Good friend, Travis Mueller, incorporates what he calls lunch lines into his goose spreads, especially during the late season when the birds' stomachs dictate many of their actions and reactions. "Lunch lines," says Avery Territory Manager Mueller, "are just staggered lines of decoys that appear to 'walk' into the main body of the spread. These represent geese that have just landed, and are hot-footing it into an area of heavy feeding activity. Essentially," he continued, "these lines direct incoming birds where they want to be AND where I want them." During bouts of nasty weather, Mueller says, geese will often "cut the lines," trying to get ahead of birds arriving behind them; gunners should concentrate, then, on these areas.
"The problem with a full-body spread," says Freddie Zink of Zink Calls. "There is absolutely no movement. By mixing silhouettes throughout your spread of full-bodies and shells, the appearing-n-disappearing act that the silhouettes do is the same thing that flashing wing decoys do. That flagging does. It gives the illusion of movement in the spread."
But Freddie did say this with caution. "I'll mix decoys when I'm hunting flight birds or migrators, or when I'm looking for sheer numbers of decoys in the field. On the everyday hunt, I don't mix decoys. When geese come into a mixed spread – silhouettes, shells, and full-bodies – they quickly grow accustomed to all three types of decoys at the same time. Once they get smart to all three and you pull one or two, they've still seen the remaining style." The answer? "I'm constantly rotating the type of decoy I'm using," says Zink.
Late season: Late November/early December to season's end
"I do most of my late season hunting in northern Nevada or Colorado," says Avery Outdoors pro-staff member, Chad Belding, "when frozen ground, heavy frost, or snow is common. I use almost exclusively shells at this time because often, the first thing Canadas do when they hit these hard fields is lay down. There may be a couple standing guard, but almost all of the birds will be lying down. They're letting their body heat melt the ground enough so they can get to the food underneath. Then they'll simply eat where they're at – just peck at the ground without getting up."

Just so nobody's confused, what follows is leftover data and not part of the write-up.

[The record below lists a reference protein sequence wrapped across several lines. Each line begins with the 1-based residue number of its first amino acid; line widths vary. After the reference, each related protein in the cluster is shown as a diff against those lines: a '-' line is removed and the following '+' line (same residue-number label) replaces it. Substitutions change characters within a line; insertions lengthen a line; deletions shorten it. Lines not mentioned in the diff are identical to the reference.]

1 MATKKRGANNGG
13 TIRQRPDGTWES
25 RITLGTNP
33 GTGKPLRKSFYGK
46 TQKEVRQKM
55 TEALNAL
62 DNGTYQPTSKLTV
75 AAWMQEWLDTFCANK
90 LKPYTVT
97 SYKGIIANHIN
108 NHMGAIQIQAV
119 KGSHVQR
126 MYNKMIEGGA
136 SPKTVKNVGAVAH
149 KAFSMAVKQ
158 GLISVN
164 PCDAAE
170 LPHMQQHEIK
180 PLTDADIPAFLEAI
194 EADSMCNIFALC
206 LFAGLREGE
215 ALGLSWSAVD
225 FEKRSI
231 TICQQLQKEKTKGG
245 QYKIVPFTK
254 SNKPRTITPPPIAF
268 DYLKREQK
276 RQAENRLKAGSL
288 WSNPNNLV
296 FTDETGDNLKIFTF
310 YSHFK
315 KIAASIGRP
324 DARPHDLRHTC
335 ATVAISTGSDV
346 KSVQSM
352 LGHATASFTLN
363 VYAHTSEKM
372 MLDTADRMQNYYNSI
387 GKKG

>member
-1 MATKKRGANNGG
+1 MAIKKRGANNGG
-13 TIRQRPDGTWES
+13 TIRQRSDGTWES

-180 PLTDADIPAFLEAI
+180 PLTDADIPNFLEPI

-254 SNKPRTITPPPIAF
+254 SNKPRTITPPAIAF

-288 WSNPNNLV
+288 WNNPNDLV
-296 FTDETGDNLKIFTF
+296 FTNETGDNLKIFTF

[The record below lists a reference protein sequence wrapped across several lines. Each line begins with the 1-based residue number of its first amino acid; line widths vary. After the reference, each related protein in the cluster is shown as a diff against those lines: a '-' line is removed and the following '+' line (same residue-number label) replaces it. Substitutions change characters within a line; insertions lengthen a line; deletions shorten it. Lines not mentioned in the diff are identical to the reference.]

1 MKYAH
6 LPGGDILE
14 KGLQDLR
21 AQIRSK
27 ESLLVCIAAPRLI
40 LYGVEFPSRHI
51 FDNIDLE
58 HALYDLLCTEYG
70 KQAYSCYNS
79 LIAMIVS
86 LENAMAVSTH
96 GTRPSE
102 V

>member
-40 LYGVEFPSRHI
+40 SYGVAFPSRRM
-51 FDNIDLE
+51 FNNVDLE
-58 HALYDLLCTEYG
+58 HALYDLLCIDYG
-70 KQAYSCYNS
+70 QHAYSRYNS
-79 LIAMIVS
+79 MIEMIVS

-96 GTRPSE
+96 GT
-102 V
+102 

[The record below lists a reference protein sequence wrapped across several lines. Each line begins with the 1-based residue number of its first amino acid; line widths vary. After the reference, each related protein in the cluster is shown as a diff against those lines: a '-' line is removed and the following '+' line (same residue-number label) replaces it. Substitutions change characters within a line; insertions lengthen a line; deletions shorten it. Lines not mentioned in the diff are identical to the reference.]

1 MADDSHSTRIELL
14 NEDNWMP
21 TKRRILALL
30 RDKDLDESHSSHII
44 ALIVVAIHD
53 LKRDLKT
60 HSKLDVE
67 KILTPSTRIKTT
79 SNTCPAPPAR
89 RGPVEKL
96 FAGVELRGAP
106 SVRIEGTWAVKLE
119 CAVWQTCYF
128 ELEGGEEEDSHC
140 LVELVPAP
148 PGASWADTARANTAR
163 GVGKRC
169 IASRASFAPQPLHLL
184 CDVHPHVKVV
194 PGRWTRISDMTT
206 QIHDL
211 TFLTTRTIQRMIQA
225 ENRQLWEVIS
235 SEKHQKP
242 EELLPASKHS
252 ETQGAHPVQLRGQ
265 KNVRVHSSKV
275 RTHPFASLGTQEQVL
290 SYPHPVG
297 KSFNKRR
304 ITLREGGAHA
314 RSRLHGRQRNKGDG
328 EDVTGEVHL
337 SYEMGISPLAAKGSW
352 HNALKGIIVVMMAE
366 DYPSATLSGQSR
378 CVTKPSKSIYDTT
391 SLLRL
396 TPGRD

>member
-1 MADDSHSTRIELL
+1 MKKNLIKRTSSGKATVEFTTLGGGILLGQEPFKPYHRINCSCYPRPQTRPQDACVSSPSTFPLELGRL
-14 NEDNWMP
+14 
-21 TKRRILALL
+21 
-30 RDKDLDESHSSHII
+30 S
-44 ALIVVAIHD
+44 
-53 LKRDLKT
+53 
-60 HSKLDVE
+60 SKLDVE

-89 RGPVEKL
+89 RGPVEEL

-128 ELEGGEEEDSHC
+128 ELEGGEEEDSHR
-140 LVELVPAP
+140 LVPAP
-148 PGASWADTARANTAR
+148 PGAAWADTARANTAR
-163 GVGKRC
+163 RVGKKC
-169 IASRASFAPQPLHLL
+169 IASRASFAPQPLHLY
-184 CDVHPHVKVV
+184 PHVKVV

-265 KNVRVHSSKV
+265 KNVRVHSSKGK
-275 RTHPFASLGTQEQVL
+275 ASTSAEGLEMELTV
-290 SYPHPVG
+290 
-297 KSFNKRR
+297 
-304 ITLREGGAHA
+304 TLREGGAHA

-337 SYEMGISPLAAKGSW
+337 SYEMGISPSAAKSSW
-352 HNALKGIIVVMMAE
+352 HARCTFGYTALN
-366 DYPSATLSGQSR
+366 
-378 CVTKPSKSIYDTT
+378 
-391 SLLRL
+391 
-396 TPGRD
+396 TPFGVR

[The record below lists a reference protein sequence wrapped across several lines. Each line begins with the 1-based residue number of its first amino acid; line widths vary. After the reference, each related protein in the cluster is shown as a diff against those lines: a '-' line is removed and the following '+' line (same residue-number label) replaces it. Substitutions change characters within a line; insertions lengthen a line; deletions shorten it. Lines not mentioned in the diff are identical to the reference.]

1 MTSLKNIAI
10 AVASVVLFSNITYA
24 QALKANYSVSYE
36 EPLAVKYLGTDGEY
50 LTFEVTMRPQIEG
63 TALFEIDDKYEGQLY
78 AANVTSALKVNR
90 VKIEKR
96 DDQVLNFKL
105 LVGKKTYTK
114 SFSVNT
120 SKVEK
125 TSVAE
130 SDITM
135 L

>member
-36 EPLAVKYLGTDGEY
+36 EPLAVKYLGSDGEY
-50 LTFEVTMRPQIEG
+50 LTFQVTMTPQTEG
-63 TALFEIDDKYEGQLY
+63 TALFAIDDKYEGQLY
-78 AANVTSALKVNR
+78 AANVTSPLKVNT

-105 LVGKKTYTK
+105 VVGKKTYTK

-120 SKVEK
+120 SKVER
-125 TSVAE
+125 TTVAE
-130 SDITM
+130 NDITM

Before commercial sleeper decoys were available, Belding used shells minus the heads in order to present that All Tucked In look. Today, he doesn't find it necessary to go headless. "I like the Greenhead Gear oversized shells with the flocked heads," he says. "They're very realistic, and are the exact body posture of a Canada lying on the ground." Fully flocked decoys, he claims, are even better on snow or ice or under extremely cold conditions. "The flocking – those tiny poly-fibers – retain heat better and longer, and help the decoy resist frosting."
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Five Fantastic Duck Spreads - Friday, September 24, 2010
Five Fantastic Duck Spreads
Improvise. Adapt. Adjust.
Clint Eastwood said these words in his movie, Heartbreak Ridge, as he attempted to ready his raw recruits for the rigors of combat. What Dirty Harry was spotlighting was the importance of noting the situation, evaluating the situation, and only then, reacting to that specific situation in a manner applicable to those unique circumstances.
When it comes to ducks and decoy spreads, perhaps the best advice is Eastwood's words. No one rig and its variables of numbers, placement, movement, type, species, sex or any of a dozen other factors, works all the time; however, there are a handful of elemental spreads that will produce under most conditions, coast to coast. Every time? No, sir, but with enough consistency as to qualify them as Old Standbys.
I look at coot decoys and their role in the waterfowler's arsenal in three ways. First, there aren't many men brave enough to deploy an all-coot spread, and as such, all-coot spreads are few and far between. Thus, the so-called good ducks don't encounter such rigs often and theoretically won't hesitate to decoy.
Second, all-coot spreads are extremely natural in appearance. How many times has your fancy mallard or mallard-mix rig been out-shone by 30 live coots? When I've done it, I've set 20 to 25 coot decoys in a tight-feeding mass, with a minimum of two pair of those tethered to jerk cords. A pull of the string sets the whole knot to thrashing as if to say, "Hey! There's a pile of good eats down here!" Birds, particularly widgeon, can't seem to resist.
And finally, there are coots and the public land waterfowler. I mean, who isn't going to give a wide berth to the man who arrives at the ramp with a bag full of coot blocks over his shoulder?
Try a unique species
A unique "possibly occurring or secondary" species within your duck spread serves a couple purposes. Six widgeon, sprig, grey ducks, or spoonbills in your blocks separate your rig from the countless all-mallard rigs that birds have encountered throughout the season. A small knot of bluebills off to one side or a cluster of four or five drake pintails not only accomplishes this air of distinction, but these species' predominantly white coloration makes your spread highly visible. It stands out, and that's what you want it to do.
It's nice, too, to know that if you do encounter these non-mallards, you have those same non-mallards in your spread. It's like Steve Sutton, an avid sea-ducker from Washington State who includes a European smew and an extinct Labrador duck in his scoter spread, told me. "If," he said with a laugh, "a smew happens by, I want to know that I've got at least one smew decoy out there."